Deloitte’s 9th Art & Finance Conference Co-Organized with the Van Gogh Museum Amsterdam
I don’t know if this is the best thing I’ve heard or something else. A tiresome retort about investing in paintings is that they don’t kick off a dividend other than visual, but now everyone’s clamoring to loan money on private collections worth more than a trillion dollars, with another trillion in institutions, the not-for-profit equivalent of junk bonds. I learned all of this (and more) participating in a panel a few weeks ago.

In the more traditional sense, Falcon Fine Art Financing looks to the creditworthiness of borrowers while Athena Art Finance Corp. loans on art alone, to the extent they circulate a list of upcoming auction lots they predetermined to be creditworthy. Nifty, where do I sign?

What’s next you may be wondering (or not)? Why, that would be art-backed securities, the equivalent of financial derivatives à la The Big Short. Would you rather securities rooted in the art or the creditworthiness of the original debtor—the art vs. the person? For me, that would be the art, hands down. In either case, in today’s uncertain environment this phenomenon is most welcome to grease the gears. In the decades pioneering art finance, how many defaults has Sotheby’s experienced? From what I discovered only one. Leverage away!

Kai & Adrian Are Everywhere You Want to Be
I thought my ego was verging on insufferable but my kids feel compelled to stage a show at each and every turn of the art market in a city near you. Maybe they’ll hit an Asian art fair like Marc Quinn recently did and get out of my hair. As ubiquitous as they are, here you go—the work continues to develop so I’d suggest you buy some now! When I kind of appropriated an image one of them made for my Instagram (after the auctions), the ingrate blurted out obscenities on screen like a drunken sailor that never heard of Richard Prince.

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Kenny Schachter’s tattoo. Image: Courtesy of Kenny Schachter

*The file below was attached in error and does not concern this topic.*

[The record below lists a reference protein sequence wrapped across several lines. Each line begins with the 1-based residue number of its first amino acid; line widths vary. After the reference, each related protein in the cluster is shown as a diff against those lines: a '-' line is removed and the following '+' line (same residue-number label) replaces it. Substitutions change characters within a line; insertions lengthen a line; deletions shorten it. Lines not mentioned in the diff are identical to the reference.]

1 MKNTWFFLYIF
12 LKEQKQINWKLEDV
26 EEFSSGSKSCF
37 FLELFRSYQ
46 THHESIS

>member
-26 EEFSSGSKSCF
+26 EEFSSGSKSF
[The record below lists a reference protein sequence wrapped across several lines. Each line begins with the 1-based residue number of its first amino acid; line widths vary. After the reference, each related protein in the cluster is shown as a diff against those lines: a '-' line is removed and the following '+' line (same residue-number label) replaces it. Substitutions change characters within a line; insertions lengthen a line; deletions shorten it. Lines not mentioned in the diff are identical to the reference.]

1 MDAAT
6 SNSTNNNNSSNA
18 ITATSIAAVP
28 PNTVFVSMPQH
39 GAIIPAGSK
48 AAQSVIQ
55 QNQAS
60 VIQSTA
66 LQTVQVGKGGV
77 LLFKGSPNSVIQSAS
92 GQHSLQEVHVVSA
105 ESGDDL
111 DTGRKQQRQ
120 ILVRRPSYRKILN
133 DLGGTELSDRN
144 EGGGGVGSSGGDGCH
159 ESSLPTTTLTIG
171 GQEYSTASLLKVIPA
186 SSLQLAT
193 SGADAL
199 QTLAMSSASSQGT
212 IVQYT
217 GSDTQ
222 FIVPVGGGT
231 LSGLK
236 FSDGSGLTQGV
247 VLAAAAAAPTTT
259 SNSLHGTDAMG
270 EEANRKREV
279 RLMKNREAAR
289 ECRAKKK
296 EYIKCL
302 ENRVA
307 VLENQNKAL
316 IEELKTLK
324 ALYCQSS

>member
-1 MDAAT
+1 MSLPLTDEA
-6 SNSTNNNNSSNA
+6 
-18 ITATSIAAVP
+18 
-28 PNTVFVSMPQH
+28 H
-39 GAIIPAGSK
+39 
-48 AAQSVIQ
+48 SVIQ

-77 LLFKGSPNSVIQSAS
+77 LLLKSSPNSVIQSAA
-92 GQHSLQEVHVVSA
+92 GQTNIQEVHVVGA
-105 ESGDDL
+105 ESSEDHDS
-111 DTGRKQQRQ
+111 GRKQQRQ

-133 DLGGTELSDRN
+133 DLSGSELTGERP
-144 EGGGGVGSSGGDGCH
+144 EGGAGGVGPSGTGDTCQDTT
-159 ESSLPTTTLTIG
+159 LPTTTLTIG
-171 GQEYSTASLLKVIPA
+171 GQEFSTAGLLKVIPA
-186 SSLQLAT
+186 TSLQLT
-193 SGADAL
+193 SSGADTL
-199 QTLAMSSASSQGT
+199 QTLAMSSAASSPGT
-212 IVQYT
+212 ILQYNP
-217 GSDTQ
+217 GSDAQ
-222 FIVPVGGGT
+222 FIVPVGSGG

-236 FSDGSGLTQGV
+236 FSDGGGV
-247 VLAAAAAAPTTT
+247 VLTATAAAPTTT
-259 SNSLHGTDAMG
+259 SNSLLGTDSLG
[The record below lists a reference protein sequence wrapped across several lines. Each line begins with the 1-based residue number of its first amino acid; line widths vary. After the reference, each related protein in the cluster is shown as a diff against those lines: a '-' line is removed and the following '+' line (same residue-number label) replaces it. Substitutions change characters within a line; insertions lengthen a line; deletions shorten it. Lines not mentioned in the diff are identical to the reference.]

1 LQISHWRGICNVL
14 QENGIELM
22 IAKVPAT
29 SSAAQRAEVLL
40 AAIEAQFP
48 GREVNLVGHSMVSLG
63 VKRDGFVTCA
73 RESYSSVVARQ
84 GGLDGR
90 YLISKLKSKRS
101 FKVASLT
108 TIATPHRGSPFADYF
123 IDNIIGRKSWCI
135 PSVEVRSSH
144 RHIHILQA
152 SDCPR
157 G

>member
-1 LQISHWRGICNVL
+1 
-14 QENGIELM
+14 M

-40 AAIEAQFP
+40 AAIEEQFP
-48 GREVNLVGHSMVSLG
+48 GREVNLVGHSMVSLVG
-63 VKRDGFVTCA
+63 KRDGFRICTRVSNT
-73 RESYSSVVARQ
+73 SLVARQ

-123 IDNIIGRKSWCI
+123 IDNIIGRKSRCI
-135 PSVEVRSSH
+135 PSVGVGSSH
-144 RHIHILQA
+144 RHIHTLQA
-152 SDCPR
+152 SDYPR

Frieze New York: It’s Showtime
This is why I don’t read fiction: WME-IMG (what was formerly William Morris Endeavor and International Management Group)—agents for Ben Affleck, James Franco (ha), Oprah Winfrey, Tiger Woods, Pete Sampras, and Martina Navratilova, among numerous others—made an undisclosed investment in Frieze with a view to scaling up the enterprise. It’s funny how the art world’s aspires to the mass proprietor of talent, Ari Emanuel, who is said to be the basis for Entourage’s Ari Gold.

So Matthew Slotover and Amanda Sharp seamlessly transitioned from unreadable magazine publishers to elitist art fair proprietors (that shunned the hoi polloi) and now aspire to be the end all platform to virtually experience art which is hard to swallow. That said, the fair was a more than pleasant light-filled tent, unlike the piers. It was easy to navigate with a wide berth and nice art to boot.

It helped that they rolled out the classic guns in turbulent times like a Brice Marden at $4.75 million and an Yves Klein at $3.5 million at Dominique Levy, a concept they might have recoiled at a short time ago. Truth be said, there were many things to fall for, and fall again. Other than Basel-Basel, the standout bar none, fairs are fungible yet I like Frieze while the owners annoy a bit.